Wednesday, May 30, 2007
Monday, May 28, 2007
But, wouldn't you know it, I had to take a peek at a reality show and now I'm hooked. What am I talking about? Why, On the Lot, of course.
I know it's been done before, but I'm curious to see who the "next great American filmmaker" will turn out to be. So last week, even though we were on vacation, Jill and I watched the premiere episode and we even got to watch the second one as well. We missed one episode in there somewhere (the minute-long scenes they had to film in an hour. Didn't see it).
So tonight we got to watch short comedies by the contestants. Here are my favorites:
- Andrew Hunt's barfing aliens -- I voted for this one numerous times. Call me a sci-fi junkie if you will, but I thought this was perfect.
- Zach Lipovsky's accident -- I voted a few times for this as well. Zach should just drop out of the contest now. I mean, the guy has proven he has what it takes and I'd be willing to bet that there's a line of studio executives lining up to snatch this guy up now.
- Shira-Lee's strip-tease -- Loved this short film. I thought she might have crossed a line but then, when I realized what she was doing, beautiful!
- Sam's farting cavemen -- I mean, do I need to say anything more than that?
I also loved Adam's dancing man, Mateen's "soft" thief, and although the judges were horrified (and I can see why), I chuckled at Jason's "Getta Rhoom." Sue me. Oh, and Will's lucky penny was great too.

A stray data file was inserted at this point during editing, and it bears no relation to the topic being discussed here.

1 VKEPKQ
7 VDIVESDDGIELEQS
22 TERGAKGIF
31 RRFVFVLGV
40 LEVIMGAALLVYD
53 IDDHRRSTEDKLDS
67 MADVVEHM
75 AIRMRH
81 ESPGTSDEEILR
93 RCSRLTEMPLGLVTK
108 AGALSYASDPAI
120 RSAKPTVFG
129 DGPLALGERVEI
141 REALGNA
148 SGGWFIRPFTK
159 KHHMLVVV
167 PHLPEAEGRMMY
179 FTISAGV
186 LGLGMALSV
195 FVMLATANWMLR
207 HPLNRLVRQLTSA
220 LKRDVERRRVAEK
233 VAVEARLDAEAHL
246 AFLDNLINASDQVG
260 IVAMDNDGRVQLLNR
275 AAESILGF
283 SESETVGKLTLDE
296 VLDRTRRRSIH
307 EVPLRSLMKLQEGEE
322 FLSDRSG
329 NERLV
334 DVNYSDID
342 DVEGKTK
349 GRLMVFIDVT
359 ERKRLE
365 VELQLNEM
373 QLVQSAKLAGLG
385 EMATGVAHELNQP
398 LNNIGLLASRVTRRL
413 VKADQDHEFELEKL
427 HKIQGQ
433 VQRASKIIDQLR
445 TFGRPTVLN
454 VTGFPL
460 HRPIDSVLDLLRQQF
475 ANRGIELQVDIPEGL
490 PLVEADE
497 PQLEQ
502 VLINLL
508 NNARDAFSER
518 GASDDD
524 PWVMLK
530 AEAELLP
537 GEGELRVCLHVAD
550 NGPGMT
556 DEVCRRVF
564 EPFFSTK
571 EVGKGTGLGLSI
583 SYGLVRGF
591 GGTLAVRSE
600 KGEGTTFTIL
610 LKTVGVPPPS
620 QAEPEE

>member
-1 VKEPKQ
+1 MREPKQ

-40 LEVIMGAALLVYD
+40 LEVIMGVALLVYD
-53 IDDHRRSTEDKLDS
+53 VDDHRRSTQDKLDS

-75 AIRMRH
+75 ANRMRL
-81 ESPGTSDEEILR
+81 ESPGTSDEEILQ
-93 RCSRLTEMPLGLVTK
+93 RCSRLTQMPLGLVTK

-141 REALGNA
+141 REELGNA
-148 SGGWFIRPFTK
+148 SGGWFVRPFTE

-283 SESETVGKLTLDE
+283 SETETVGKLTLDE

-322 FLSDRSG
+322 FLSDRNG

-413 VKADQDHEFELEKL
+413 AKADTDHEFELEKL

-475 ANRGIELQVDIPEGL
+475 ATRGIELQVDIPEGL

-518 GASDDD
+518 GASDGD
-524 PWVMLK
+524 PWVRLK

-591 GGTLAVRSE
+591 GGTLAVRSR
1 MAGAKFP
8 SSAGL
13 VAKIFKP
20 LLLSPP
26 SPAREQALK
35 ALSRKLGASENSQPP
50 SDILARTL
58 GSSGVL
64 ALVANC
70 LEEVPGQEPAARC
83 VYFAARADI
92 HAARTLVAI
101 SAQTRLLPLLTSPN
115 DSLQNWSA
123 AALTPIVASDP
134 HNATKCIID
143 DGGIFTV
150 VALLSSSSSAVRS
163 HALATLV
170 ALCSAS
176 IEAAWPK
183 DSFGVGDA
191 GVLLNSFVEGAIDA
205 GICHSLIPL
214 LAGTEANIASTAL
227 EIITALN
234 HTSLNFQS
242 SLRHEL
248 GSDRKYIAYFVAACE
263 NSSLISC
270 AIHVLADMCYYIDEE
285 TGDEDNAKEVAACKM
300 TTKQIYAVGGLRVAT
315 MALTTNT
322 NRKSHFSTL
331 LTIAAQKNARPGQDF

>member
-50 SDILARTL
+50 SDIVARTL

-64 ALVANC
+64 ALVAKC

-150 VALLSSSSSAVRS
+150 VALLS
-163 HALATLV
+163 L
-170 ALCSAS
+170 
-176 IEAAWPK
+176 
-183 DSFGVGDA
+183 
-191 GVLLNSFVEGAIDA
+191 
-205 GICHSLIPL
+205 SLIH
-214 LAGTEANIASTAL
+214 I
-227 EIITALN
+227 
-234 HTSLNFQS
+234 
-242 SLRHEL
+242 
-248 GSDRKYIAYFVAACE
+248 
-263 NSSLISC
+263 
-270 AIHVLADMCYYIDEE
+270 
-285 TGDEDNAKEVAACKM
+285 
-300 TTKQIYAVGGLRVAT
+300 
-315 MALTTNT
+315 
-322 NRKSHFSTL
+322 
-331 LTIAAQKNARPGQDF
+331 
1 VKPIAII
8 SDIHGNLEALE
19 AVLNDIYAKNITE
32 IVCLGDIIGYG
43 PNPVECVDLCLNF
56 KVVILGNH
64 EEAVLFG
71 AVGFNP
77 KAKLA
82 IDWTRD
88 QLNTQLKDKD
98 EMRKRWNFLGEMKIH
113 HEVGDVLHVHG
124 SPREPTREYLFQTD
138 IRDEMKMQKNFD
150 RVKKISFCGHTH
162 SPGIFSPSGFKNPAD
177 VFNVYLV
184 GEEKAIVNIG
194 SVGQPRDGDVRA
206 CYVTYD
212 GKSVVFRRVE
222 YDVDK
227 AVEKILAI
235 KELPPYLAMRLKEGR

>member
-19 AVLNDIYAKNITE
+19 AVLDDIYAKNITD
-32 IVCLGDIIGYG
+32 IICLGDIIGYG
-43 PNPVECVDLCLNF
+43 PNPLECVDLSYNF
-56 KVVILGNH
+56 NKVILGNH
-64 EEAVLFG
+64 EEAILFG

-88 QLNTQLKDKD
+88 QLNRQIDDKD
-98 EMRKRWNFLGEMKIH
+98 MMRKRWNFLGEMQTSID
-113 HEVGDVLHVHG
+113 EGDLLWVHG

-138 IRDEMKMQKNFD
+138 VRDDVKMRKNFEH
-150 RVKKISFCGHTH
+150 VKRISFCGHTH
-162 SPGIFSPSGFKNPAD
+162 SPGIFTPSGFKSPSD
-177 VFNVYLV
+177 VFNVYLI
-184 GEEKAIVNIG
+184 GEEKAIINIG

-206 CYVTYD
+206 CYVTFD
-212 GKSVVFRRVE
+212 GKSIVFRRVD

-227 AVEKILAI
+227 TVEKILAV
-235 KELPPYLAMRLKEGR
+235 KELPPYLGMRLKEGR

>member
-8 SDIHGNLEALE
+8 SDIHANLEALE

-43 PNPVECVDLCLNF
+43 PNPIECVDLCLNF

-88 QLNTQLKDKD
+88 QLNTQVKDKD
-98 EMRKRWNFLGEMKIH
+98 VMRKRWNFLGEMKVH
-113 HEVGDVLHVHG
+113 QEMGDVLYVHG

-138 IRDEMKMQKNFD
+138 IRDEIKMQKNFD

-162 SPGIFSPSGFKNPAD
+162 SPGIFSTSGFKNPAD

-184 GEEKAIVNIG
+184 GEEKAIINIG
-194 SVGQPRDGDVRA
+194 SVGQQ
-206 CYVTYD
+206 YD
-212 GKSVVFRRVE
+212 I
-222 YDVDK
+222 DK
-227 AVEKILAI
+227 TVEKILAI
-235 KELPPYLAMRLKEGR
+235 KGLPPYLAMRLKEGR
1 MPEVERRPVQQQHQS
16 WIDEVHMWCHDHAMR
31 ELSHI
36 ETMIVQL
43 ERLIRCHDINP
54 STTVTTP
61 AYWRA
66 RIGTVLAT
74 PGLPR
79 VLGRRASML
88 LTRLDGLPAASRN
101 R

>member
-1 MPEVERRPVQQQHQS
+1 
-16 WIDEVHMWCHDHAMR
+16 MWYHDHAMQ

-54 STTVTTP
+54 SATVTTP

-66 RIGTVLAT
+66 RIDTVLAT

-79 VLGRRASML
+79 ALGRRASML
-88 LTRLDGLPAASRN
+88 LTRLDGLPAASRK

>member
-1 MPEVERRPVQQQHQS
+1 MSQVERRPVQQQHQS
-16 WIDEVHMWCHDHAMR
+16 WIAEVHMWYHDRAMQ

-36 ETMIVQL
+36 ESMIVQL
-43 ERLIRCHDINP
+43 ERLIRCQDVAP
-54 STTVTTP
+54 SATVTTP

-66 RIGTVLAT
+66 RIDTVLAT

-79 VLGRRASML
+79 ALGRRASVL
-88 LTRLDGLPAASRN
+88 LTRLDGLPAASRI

So who do I want to see gone? Easy: Kenny, Hilary, and Claudia. But the greatest of these is Kenny.
I'm sorry, what the heck was that? Off color buildings, over-the-top acting, a shirtless fat man getting whacked in the chest with a pizza? This is comedy? Not only that, but you can tell that Kenny has a big "indie chip" on his shoulder. He may have talent (that's debatable), but he knows he has talent (or, at least, he thinks he does). Not a good combo.
Hilary's pee bus? Not funny. Claudia's blind date? Puh-leeze.
Oh well. Can't wait to see what my boys Andrew and Zach have in store for us next week.
Wednesday, May 16, 2007
Tuesday, May 15, 2007
Saturday, May 12, 2007
Friday, May 11, 2007
In that vein, let's talk Eldest.
I know I was a little harsh on the movie adaptation of Eragon. I wonder if maybe that cinematic train wreck soured me on the whole Inheritance trilogy. Hard to say. I can say this, though: I wasn't as impressed this time around with Paolini.
For starters, Paolini's archaic grammar and writing really bugged me. I realize that he was trying to set a tone, and maybe it's just I'm a more laid-back kind of guy, but it was a little too clear to me that Paolini was trying to give his story an "epic" feeling. But the kind of writing he did isn't really necessary to achieve "epicness." Sure, J.R.R. Tolkein did it, but Tolkein did it better.